Businesses are increasingly keen to present an environmentally friendly or ‘green’ image to their customers. Both large and small businesses realise that it makes good business sense to offer environmentally conscious consumers the option of a green product or service. Customers are often willing to pay a significant price premium for a green product.
Unfortunately, many businesses, including large businesses, have made fundamental mistakes in their green marketing greenhouse air conditioner. Instead of getting positive publicity for offering a green alternative, these companies have received negative publicity for their “green wash”. In some cases, these companies have had to grapple with unwanted attention from the ACCC.
This article explores some of the green marketing mistakes that businesses have made in trying to sell their green credentials and propose some guidelines that practitioners can use to help their clients to avoid these kinds of mistakes.
As energy prices rise and the threat of global warming becomes ever more apparent there has been a rapid increase in the availability of energy efficient hot water systems. Green water heaters can be electric or gas, run off solar energy or a heat pump system. They can also contain a tank or operate without one. A green water heater is essentially designed to reduce the amount of greenhouse gases produced while it is heating water for use in the home.
Tankless water heaters are proclaimed by some to be the most efficient form of water heating device available. That is because they do not contain a tank that can constantly lose heat to the environment when it is not being used. Although this is technically correct, a recent study by the Australian Government has shown that tankless units actually take longer to supply hot water to where it is needed. The extra time required to achieve the desired temperature results in more water being wasted, a big problem in drought prone regions. For this reason units with a tank system are preferred, and any loss of heat can be minimised by adequate insulation.
Tankless water systems can use electricity or gas to warm water to the required temperature. While electrical heaters are cheaper to purchase and install, the running costs and production of greenhouse gases are less with gas powered heaters.
Green electric water heaters can also have an integrated tank system that stores hot water when it is not required. The greatest loss of energy occurs when a tank is too big for the household. This results in excessive amounts of energy to maintain the water temperature inside the tank and can lead to higher energy bills.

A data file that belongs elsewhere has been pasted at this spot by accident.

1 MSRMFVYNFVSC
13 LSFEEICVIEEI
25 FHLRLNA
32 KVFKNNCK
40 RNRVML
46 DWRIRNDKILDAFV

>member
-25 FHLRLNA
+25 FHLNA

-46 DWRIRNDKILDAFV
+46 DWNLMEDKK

While electric and gas water heaters are becoming more energy efficient they still rely on a non-renewable source of fuel. Solar hot water heaters on the other hand are supplied by renewable solar power and truly are green water heaters. In Australia there are now incentives and rebates available from Federal and State governments to encourage the installation of solar hot water heaters. It is important to note that many solar hot water heaters do have a backup electric element to ensure hot water in all weather conditions.
Heat pump water heaters are also considered green, containing a heat pump attached to a water tank. It operates like an air-conditioner in reverse drawing heat from the surrounding air and using it warm the water inside the tank. They can operate in fairly low temperatures, however there is usually an integrated electric element because of the long period of time it takes to warm the water.
The huge range of green and energy efficient water heaters now available demonstrates the importance of reducing greenhouse gas production and the reaction to rising energy prices.
Michael Duggan is the Managing Director of the FWR Group [http://www.fwrgroup.com.au], a niche consulting, coaching, education and training business specialising in the emerging sustainability sector. Mike general manages FWR Group on a day to day basis, ensuring strategic development and business growth. Mike provides expertise in education for sustainability [http://www.ecolect.com.au], sustainable development, business and strategic sustainability.